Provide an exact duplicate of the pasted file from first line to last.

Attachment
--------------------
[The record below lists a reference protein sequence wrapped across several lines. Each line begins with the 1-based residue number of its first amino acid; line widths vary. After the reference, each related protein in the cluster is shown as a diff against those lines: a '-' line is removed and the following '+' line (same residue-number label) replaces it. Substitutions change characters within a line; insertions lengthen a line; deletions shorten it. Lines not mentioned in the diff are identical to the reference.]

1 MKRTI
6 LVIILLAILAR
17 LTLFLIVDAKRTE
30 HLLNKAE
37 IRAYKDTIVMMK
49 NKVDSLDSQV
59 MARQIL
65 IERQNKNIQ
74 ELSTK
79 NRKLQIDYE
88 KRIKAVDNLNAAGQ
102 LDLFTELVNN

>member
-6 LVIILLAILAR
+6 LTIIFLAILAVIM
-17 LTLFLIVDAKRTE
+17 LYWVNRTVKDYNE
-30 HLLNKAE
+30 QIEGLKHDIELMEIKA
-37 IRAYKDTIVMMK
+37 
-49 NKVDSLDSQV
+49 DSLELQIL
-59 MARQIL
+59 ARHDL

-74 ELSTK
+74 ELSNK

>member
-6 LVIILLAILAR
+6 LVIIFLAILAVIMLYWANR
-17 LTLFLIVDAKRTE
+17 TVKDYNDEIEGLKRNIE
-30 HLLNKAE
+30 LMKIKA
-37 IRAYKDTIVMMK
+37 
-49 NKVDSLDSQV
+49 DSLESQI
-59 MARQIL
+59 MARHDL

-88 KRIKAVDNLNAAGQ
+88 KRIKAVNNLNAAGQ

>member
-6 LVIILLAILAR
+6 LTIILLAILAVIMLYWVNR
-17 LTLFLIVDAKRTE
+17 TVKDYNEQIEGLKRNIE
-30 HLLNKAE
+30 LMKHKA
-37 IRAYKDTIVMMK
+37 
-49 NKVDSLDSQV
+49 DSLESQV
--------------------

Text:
[The record below lists a reference protein sequence wrapped across several lines. Each line begins with the 1-based residue number of its first amino acid; line widths vary. After the reference, each related protein in the cluster is shown as a diff against those lines: a '-' line is removed and the following '+' line (same residue-number label) replaces it. Substitutions change characters within a line; insertions lengthen a line; deletions shorten it. Lines not mentioned in the diff are identical to the reference.]

1 MKRTI
6 LVIILLAILAR
17 LTLFLIVDAKRTE
30 HLLNKAE
37 IRAYKDTIVMMK
49 NKVDSLDSQV
59 MARQIL
65 IERQNKNIQ
74 ELSTK
79 NRKLQIDYE
88 KRIKAVDNLNAAGQ
102 LDLFTELVNN

>member
-6 LVIILLAILAR
+6 LTIIFLAILAVIM
-17 LTLFLIVDAKRTE
+17 LYWVNRTVKDYNE
-30 HLLNKAE
+30 QIEGLKHDIELMEIKA
-37 IRAYKDTIVMMK
+37 
-49 NKVDSLDSQV
+49 DSLELQIL
-59 MARQIL
+59 ARHDL

-74 ELSTK
+74 ELSNK

>member
-6 LVIILLAILAR
+6 LVIIFLAILAVIMLYWANR
-17 LTLFLIVDAKRTE
+17 TVKDYNDEIEGLKRNIE
-30 HLLNKAE
+30 LMKIKA
-37 IRAYKDTIVMMK
+37 
-49 NKVDSLDSQV
+49 DSLESQI
-59 MARQIL
+59 MARHDL

-88 KRIKAVDNLNAAGQ
+88 KRIKAVNNLNAAGQ

>member
-6 LVIILLAILAR
+6 LTIILLAILAVIMLYWVNR
-17 LTLFLIVDAKRTE
+17 TVKDYNEQIEGLKRNIE
-30 HLLNKAE
+30 LMKHKA
-37 IRAYKDTIVMMK
+37 
-49 NKVDSLDSQV
+49 DSLESQV